Since the Oculus Rift VR headset debuted on Kickstarter, 60,000 development units have been sold. That's an incredible figure for the budding VR firm's first developer kit. Its second offering could prove even more popular. Oculus VR has introduced a new dev kit based on the Crystal Cove prototype we tried at CES.
Dubbed DK2, this updated version has a 1080p display resolution—960x1080 per eye. The low-persistance AMOLED panel is supposed to eliminate motion blur and judder, and Scott was impressed with what he saw in January. Interestingly, the low-persistence mode appears to have been influenced by Valve. Oculus CTO John Carmack credits Valve's research with opening his eyes to the benefits of low-persistence displays.
Improved tracking is the other big-ticket item for DK2. Thanks to a new external camera, the second dev kit offers sub-millimeter positional tracking with six degrees of freedom. The positional and orientation sensors sample at 1000Hz, and Oculus promises lower overall latency than the original Rift headset. Latency optimization is so important to the company that DK2 includes a real-time monitoring tool that measures "motion-to-photon" latency with "microsecond precision."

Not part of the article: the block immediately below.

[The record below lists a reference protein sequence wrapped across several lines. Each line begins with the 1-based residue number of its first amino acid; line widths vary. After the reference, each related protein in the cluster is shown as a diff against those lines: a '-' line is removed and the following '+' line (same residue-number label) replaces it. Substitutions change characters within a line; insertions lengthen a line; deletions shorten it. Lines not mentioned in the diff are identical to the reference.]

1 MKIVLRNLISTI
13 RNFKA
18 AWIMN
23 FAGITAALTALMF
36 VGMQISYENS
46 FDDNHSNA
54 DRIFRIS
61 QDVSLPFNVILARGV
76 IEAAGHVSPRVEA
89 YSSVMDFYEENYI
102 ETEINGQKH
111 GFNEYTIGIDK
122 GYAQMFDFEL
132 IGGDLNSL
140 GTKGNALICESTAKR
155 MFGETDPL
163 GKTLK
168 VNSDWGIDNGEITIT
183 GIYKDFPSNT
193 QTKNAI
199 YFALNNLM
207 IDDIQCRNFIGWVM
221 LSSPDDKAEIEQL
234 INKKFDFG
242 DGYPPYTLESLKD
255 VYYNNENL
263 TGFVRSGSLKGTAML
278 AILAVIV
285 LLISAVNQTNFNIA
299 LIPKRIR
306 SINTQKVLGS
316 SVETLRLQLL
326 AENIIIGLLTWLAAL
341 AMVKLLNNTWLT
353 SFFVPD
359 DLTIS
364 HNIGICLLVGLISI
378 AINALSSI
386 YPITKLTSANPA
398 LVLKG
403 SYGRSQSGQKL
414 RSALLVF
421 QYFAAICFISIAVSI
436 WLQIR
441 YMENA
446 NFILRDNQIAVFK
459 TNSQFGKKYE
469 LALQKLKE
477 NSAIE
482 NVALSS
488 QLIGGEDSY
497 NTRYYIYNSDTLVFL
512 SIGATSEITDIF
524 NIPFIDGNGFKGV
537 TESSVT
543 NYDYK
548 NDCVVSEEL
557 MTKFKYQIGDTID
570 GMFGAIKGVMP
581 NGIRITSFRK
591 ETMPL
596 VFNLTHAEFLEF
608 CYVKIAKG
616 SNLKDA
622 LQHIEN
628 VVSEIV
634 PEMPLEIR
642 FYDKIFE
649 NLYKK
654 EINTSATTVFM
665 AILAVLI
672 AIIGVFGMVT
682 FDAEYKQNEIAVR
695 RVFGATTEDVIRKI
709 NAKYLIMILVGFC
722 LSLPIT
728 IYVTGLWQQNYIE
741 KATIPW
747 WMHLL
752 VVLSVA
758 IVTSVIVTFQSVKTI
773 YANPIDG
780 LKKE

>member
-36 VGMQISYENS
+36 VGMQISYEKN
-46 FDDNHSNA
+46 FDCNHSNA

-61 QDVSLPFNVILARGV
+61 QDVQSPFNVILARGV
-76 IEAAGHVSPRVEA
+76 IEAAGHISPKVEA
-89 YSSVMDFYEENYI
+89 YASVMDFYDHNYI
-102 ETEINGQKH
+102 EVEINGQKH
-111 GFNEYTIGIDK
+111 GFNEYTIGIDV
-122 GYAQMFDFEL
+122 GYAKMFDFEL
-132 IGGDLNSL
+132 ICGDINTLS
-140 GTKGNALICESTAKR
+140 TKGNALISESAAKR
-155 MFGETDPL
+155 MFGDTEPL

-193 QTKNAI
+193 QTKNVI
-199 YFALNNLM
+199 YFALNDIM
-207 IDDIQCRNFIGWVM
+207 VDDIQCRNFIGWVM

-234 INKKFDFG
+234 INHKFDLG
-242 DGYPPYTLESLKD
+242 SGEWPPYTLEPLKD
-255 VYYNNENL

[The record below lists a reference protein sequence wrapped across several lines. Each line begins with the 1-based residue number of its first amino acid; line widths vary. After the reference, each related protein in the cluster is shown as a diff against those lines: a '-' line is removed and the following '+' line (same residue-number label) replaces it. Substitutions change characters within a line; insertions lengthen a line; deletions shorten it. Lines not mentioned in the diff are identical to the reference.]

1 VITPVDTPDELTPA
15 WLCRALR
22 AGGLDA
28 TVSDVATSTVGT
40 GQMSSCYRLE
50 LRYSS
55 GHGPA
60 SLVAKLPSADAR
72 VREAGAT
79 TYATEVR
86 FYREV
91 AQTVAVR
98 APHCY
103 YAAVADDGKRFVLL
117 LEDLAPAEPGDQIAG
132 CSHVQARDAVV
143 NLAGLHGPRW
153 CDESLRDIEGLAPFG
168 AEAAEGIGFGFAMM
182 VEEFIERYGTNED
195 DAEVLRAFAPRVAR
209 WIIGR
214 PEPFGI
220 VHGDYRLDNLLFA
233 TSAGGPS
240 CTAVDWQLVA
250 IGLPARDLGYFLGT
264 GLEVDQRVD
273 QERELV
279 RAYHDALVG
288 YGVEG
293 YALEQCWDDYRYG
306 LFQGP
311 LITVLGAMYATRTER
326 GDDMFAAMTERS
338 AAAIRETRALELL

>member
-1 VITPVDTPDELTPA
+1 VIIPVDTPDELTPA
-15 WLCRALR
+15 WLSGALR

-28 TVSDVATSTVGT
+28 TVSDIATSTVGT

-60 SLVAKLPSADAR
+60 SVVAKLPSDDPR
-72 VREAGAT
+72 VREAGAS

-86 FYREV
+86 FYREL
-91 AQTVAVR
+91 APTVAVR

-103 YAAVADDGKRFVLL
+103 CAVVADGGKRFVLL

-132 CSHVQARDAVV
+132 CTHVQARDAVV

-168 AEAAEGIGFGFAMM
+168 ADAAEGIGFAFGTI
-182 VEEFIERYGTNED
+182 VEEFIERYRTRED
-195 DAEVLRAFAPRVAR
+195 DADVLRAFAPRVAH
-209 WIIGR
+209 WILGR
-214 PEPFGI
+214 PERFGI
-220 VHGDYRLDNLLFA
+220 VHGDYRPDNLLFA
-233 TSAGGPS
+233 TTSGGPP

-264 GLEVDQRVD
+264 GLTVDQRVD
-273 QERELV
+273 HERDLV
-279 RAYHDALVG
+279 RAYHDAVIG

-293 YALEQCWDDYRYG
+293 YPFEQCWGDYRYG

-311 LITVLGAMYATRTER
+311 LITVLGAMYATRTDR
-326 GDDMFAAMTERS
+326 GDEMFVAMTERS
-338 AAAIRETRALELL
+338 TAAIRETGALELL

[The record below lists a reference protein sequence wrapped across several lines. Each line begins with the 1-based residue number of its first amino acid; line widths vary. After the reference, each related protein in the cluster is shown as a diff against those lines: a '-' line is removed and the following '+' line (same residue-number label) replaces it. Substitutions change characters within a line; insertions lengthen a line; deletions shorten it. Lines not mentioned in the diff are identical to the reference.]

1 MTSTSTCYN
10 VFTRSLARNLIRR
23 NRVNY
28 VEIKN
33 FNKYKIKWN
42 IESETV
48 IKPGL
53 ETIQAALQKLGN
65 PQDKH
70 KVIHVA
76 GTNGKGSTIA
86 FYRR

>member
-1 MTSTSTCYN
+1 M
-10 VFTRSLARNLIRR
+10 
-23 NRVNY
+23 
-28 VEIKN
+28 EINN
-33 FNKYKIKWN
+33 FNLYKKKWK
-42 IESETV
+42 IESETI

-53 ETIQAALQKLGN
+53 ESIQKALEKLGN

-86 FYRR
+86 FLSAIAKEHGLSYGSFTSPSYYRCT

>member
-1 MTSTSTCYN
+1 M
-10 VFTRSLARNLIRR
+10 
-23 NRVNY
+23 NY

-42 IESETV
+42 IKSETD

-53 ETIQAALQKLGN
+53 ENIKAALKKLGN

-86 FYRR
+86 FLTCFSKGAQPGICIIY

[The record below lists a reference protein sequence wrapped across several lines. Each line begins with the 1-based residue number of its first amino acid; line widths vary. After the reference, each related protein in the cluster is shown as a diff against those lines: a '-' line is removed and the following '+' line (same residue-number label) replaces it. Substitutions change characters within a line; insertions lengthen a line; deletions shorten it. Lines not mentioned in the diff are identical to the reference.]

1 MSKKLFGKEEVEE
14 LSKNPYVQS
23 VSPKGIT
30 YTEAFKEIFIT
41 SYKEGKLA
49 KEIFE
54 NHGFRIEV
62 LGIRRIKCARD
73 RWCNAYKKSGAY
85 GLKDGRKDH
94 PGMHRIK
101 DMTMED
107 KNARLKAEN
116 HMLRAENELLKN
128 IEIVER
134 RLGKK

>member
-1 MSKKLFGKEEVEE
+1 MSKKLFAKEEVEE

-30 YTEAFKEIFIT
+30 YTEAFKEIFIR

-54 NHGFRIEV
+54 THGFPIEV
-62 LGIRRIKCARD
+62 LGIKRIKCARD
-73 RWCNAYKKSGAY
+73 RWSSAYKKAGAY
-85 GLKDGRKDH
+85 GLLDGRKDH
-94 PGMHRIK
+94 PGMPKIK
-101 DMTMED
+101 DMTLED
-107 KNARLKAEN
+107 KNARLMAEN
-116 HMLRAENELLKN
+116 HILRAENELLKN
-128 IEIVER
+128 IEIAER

The new developer kit has other goodies, including updated optics and a USB accessory port. The SDK also includes support for the Unreal Developer Kit, Unreal Engine 4, and Unity 4. Oh, and there's a promo video, of course. Kids these days won't read anything unless there's a video embedded.
Oculus is already taking orders for DK2, which is priced at $350—$50 more than the low-res original. That's awfully tempting, but it's important to note that the new dev kit doesn't represent the finished product. Oculus is working to improve "comfort, resolution, tracking, software, ergonomics, optics, industrial design, and the overall experience." So pretty much everything. Oculus says software written for DK2 will still work with the final, consumer-ready version, though.